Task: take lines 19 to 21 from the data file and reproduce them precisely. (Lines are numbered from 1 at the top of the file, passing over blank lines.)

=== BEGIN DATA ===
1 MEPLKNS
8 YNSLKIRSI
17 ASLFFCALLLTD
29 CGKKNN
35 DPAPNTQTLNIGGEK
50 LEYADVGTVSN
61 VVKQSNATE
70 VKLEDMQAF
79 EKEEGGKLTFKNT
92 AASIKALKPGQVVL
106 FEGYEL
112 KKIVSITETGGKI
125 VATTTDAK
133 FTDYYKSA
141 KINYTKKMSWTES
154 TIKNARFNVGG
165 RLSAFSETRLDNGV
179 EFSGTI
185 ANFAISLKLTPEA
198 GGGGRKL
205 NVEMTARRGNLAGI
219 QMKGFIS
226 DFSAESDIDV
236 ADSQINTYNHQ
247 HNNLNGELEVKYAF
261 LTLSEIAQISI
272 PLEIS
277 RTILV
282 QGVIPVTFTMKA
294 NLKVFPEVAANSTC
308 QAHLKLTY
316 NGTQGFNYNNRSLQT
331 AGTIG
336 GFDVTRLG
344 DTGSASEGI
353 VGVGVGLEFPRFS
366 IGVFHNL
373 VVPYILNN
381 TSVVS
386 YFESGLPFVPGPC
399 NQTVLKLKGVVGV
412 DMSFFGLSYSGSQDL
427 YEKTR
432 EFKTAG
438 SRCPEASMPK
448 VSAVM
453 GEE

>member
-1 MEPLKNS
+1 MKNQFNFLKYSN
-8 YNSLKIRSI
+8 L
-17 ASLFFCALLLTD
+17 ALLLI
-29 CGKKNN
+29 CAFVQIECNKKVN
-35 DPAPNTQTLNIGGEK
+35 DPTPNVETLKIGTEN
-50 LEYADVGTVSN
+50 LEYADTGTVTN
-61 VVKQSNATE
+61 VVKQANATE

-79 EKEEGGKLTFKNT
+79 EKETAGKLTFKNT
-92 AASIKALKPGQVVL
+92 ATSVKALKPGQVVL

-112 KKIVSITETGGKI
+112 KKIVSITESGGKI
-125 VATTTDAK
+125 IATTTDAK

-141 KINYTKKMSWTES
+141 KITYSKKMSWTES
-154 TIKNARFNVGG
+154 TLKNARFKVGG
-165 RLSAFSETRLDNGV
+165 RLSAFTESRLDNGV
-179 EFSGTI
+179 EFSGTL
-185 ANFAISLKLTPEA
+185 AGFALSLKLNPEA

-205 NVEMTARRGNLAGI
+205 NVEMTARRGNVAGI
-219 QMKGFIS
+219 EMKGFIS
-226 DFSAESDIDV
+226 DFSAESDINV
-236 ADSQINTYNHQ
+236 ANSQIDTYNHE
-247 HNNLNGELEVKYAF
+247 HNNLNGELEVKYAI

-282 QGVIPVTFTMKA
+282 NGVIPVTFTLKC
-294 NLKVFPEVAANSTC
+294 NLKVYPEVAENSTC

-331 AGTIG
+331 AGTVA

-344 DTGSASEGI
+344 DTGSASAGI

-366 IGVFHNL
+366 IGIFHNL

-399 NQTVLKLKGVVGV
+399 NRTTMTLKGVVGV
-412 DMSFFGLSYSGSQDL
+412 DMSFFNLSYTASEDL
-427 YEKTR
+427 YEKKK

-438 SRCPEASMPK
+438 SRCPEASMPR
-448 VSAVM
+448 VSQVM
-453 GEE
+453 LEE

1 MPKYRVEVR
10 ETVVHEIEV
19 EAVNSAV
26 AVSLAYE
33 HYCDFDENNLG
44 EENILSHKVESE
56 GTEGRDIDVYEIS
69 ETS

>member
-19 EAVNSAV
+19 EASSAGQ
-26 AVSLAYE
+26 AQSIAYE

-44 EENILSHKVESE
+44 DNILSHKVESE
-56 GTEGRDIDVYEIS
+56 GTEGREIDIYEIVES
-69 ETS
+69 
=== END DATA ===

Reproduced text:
185 ANFAISLKLTPEA
198 GGGGRKL
205 NVEMTARRGNLAGI